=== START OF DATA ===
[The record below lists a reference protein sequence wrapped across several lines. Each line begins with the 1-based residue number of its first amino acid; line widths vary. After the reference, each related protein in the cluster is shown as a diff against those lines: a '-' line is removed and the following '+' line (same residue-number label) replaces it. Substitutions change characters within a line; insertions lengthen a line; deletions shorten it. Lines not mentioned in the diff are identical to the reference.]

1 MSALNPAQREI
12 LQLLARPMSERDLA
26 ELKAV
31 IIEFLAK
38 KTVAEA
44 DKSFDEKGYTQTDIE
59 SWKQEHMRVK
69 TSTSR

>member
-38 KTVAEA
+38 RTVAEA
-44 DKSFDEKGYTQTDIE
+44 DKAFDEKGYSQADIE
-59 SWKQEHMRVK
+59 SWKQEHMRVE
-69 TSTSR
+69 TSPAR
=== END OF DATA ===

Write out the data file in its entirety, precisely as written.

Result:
[The record below lists a reference protein sequence wrapped across several lines. Each line begins with the 1-based residue number of its first amino acid; line widths vary. After the reference, each related protein in the cluster is shown as a diff against those lines: a '-' line is removed and the following '+' line (same residue-number label) replaces it. Substitutions change characters within a line; insertions lengthen a line; deletions shorten it. Lines not mentioned in the diff are identical to the reference.]

1 MSALNPAQREI
12 LQLLARPMSERDLA
26 ELKAV
31 IIEFLAK
38 KTVAEA
44 DKSFDEKGYTQTDIE
59 SWKQEHMRVK
69 TSTSR

>member
-38 KTVAEA
+38 RTVAEA
-44 DKSFDEKGYTQTDIE
+44 DKAFDEKGYSQADIE
-59 SWKQEHMRVK
+59 SWKQEHMRVE
-69 TSTSR
+69 TSPAR